Does effective altruism drive private cross-border aid? A qualitative study of American donors to grassroots INGOs

Susan Appe, Ayelet Oreg

Research output: Contribution to journalArticlepeer-review

4 Scopus citations

Abstract

Given the multitude of outlets to which individuals can give their time and money, why do Americans donate to international causes? This research ties into larger discussions about the changes in the aid architecture and the role of private aid in particular. The contributions of the article are twofold. First, we seek to better understand how certain individual donors come to give to international development aid. Second, we discern altruistic motivations and behaviours attached to this giving and to what extent elements of effective altruism might explain them. Effective altruism emphasises rational and moral decision-making prior to donating in order to judge a donation’s cost-effectiveness–that is, to ensure that the effect of a donation is maximised. We use qualitative data from over 50 interviews with individual donors who give overseas across dozens of grassroots international nongovernmental organisations, participant observation, organisational archival documents and social media content. We find that donors who give to international causes give in response to needs overseas, as effective altruism would suggest. However, the ways in which they experience and calculate needs overseas are distinct from the cause prioritisation proposed by effective altruists.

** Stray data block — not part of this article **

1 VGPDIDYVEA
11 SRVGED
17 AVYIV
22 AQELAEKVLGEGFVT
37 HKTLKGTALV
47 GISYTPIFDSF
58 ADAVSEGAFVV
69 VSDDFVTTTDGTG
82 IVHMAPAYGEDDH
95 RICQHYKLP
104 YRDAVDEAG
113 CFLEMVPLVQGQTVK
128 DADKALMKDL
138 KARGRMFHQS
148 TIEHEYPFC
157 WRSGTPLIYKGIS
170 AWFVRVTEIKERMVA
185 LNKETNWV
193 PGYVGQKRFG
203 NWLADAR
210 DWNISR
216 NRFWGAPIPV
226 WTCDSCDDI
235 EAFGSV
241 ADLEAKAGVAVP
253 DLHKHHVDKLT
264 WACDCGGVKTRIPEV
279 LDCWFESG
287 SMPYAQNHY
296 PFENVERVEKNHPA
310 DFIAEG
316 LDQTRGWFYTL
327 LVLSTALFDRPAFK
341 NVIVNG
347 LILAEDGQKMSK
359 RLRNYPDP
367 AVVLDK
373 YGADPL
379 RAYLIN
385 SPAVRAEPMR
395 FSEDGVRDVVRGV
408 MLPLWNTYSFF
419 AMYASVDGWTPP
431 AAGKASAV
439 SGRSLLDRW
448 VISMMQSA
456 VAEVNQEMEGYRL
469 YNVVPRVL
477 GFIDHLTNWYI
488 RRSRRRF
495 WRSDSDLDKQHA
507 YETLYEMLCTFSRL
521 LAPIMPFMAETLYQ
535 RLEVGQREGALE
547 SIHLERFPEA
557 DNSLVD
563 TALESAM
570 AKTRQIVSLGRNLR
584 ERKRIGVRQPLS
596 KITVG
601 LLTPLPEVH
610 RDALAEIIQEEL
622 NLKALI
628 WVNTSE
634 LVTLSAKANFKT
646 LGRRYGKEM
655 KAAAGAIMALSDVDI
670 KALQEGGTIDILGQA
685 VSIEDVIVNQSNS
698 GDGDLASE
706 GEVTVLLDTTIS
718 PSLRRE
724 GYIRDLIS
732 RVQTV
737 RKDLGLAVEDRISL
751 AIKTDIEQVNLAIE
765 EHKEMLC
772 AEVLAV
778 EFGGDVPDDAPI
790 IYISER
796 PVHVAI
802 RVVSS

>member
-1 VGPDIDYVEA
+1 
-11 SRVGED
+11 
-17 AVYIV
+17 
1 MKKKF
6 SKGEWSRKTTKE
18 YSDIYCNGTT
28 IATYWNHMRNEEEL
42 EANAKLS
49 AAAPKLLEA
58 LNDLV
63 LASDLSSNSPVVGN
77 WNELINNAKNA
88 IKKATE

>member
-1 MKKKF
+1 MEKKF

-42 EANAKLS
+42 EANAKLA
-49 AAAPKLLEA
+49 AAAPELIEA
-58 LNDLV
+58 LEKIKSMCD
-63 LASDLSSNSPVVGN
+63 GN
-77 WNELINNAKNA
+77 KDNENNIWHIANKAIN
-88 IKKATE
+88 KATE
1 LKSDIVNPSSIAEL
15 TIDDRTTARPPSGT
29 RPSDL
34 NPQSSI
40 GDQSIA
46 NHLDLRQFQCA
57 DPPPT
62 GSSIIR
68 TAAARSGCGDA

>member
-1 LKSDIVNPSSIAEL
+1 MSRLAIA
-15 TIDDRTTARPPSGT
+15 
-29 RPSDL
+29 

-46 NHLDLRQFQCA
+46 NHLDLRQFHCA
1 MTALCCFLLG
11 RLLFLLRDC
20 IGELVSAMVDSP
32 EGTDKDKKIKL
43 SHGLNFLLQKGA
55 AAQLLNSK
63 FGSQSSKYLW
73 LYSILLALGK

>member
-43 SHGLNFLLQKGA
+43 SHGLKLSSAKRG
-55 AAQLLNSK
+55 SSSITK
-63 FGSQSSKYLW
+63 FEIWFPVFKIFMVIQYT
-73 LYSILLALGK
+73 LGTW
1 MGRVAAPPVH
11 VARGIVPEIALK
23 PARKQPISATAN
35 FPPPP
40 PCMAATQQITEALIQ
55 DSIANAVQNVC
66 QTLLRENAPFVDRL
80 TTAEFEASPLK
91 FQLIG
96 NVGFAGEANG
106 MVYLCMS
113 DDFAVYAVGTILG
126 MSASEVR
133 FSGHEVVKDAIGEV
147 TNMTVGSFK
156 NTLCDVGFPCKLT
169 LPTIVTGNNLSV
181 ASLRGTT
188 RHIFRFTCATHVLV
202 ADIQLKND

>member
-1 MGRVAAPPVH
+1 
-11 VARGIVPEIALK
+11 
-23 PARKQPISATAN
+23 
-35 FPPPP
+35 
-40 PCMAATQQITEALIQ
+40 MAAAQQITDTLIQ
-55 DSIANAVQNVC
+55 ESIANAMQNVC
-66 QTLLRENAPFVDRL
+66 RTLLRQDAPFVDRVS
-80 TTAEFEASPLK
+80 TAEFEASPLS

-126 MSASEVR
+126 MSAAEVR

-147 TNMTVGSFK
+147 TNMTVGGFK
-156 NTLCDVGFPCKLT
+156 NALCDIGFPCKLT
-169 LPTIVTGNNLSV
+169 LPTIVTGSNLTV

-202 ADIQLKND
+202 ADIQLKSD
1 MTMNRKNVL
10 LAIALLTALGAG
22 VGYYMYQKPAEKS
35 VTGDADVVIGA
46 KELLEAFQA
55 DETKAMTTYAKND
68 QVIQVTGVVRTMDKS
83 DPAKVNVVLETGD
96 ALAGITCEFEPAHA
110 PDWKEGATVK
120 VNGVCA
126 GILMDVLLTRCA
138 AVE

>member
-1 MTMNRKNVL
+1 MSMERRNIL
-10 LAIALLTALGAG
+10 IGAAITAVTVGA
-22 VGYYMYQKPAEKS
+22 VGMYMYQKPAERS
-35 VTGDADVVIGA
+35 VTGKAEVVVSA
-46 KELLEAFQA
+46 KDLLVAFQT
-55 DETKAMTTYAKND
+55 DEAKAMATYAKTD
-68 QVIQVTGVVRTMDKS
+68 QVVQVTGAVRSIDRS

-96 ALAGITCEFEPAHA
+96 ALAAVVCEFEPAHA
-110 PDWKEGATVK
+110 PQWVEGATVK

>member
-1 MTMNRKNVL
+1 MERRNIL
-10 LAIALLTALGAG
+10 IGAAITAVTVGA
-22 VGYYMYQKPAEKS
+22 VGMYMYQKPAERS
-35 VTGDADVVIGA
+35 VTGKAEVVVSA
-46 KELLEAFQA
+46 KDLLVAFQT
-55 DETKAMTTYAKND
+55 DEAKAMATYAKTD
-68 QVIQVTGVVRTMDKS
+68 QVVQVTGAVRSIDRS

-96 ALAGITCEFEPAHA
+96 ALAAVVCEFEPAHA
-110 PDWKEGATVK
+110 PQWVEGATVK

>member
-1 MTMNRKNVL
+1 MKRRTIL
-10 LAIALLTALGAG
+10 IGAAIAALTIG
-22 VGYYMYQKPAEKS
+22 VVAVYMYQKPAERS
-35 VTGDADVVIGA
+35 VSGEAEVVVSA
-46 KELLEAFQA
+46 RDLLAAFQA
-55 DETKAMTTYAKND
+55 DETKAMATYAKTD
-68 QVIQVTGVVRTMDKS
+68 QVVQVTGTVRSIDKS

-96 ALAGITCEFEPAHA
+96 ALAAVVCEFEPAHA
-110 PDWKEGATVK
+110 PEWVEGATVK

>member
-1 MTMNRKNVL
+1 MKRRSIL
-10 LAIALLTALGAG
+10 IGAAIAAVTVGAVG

Original languageEnglish
Pages (from-to)2841-2862
Number of pages22
JournalThird World Quarterly
Volume42
Issue number12
DOIs
StatePublished - 2021

Bibliographical note

Publisher Copyright:
© 2021 Global South Ltd.

Keywords

  • GINGOs
  • Giving overseas
  • aid generosity
  • effective altruism
  • grassroots INGOs
  • philanthropy
  • private aid

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